Flushable wipes and single-use plastics: Kitchener council to hear 2 climate motions Monday

Kitchener councillors will hear two motions aimed at eliminating or diverting waste from area landfills and waterways on Monday.

City Coun. Bill Ioannidis says motions are extension of city-declared climate emergency

Pictured here is sewage overflow, with wipes. The City of Toronto has been running a campaign for two years to deter residents from flushing non-flushable products down their toilets. Now, the City of Kitchener is looking at lobbying the federal government to regulate the wipes. (Submitted/Barry Orr)

Kitchener city council will hear two motions aimed at eliminating or diverting waste from area landfills and waterways on Monday.

Coun. Bill Ioannidis has two motions before council, one suggesting the city lobby the province to implement a bottle recycling fee program. It would be similar to the Beer Store's bottle deposit refund and recycle program.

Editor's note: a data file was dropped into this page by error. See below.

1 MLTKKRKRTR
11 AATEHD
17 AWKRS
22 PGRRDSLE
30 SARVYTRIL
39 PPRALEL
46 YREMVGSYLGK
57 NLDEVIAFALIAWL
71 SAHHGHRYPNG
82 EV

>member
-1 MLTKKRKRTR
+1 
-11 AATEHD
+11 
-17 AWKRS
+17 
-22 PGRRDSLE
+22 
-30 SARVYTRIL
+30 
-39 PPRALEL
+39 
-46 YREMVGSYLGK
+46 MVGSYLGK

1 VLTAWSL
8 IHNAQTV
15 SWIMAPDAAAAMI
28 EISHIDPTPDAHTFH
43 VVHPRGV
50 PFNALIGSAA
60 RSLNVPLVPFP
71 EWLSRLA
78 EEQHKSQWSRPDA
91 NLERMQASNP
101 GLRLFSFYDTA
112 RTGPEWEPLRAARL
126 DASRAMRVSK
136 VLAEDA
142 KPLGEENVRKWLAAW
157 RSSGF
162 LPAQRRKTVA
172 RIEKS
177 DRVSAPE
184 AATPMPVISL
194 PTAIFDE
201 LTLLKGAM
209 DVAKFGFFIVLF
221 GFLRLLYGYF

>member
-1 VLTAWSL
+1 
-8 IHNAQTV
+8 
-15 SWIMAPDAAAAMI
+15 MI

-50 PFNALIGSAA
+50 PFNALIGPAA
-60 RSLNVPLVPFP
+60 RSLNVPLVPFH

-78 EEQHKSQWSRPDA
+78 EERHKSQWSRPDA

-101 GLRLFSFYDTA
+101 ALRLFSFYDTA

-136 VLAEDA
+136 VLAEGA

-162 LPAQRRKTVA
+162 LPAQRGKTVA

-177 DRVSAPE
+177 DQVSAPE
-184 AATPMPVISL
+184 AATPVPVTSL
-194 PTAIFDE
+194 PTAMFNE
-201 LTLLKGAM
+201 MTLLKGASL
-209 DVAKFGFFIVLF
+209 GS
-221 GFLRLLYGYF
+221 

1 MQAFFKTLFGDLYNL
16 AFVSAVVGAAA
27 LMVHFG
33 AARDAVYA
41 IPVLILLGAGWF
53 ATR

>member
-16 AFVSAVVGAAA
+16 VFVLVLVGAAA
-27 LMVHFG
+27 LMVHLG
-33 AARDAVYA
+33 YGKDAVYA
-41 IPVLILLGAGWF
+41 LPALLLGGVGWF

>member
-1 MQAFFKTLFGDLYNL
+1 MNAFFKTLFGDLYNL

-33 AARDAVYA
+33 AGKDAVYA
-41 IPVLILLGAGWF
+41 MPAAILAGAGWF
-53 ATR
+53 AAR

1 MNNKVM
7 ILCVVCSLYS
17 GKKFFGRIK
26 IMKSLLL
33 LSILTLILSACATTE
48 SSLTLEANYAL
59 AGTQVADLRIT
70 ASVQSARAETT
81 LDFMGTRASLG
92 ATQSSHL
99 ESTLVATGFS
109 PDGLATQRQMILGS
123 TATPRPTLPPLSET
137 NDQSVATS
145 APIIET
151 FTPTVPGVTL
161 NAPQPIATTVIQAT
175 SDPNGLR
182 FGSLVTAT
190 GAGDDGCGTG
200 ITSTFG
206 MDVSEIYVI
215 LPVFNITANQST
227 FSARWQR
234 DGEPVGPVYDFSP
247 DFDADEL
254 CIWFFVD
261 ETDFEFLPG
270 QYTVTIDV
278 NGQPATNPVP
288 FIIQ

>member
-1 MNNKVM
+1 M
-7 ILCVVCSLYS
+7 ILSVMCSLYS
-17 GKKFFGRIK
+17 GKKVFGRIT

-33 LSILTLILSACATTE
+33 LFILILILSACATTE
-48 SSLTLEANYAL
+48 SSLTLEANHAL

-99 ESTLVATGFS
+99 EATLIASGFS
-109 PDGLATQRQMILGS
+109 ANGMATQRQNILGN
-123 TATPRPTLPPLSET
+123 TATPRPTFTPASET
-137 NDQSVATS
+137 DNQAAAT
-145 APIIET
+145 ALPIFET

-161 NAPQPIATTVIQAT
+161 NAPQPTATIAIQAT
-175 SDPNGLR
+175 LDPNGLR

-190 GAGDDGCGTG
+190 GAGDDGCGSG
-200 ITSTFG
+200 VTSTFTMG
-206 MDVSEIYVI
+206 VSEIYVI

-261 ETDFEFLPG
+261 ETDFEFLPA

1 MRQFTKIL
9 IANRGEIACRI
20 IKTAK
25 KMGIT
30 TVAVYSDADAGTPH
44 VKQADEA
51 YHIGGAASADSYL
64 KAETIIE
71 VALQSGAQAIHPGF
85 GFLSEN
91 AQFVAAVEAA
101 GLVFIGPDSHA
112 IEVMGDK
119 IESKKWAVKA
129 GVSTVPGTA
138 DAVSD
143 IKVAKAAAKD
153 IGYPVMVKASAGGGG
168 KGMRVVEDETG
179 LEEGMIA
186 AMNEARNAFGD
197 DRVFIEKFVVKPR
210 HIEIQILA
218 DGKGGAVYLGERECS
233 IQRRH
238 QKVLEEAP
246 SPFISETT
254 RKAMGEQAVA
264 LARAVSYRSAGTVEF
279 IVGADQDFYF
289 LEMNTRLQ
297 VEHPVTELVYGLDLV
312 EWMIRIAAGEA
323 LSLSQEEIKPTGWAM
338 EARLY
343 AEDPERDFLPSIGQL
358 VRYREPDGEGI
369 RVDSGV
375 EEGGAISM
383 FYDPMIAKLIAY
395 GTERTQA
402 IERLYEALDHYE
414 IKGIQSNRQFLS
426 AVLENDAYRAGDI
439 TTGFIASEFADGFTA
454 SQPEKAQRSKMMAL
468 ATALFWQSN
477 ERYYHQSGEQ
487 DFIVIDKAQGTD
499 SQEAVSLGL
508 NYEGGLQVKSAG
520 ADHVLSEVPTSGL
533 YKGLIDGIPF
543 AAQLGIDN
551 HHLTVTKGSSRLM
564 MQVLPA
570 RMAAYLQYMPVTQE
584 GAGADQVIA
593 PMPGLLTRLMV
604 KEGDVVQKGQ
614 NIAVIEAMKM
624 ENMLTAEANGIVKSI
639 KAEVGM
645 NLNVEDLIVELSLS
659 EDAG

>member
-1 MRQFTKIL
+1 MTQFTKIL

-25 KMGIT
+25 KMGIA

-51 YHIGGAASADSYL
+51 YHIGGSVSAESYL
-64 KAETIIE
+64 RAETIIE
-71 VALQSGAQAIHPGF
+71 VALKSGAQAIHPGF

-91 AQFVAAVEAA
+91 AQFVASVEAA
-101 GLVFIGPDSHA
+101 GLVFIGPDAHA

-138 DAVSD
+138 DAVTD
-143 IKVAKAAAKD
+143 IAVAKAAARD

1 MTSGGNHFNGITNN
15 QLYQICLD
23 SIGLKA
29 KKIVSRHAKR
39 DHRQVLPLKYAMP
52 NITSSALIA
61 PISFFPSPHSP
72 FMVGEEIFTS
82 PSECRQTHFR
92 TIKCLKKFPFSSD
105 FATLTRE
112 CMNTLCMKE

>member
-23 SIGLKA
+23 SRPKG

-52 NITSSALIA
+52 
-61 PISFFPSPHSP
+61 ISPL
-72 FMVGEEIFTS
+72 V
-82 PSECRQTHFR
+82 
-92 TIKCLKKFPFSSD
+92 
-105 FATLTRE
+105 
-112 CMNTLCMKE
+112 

Ioannidis's motion suggests the city should lobby the premier to create a deposit and return program for single-use plastic bottles as well as aluminum and metal drink containers.

"To have that implemented throughout the province would be something that I think would be very beneficial to help alleviate the issue with single-use plastics," he said.  

He's also bringing forward a motion that would see the city lobby the federal government to review the way it regulates single-use wipes.

Ioannidis says the single-use wipes are marketed as flushable but can cause major issues for city water and waste infrastructure and end up in waterways.

"We're finding through our systems, through our infrastructure, that they're getting into our waterways and they're not deteriorating," he said. "Our systems are designed to have paper, not these flushable wipes."

Earlier this year, Ryerson University released a report finding single-use wipes can't be flushed, even though their labels often suggest they are flushable. All 23 wipes, including personal cleansing and diaper wipes, failed the researcher's tests at their "flushability lab."

Only two of the single-use wipes partially disintegrated, while the other 21 didn't break down at all. 

Both motions are an effort to combat pollution and climate change, Ioannidis said.

"For both of these motions, it's just another continuation of the climate emergency motion I put forward before our break," he said.

The City of Kitchener declared a climate emergency in June.

Council will vote on the motions Monday night. The council meeting begins at 7 p.m.


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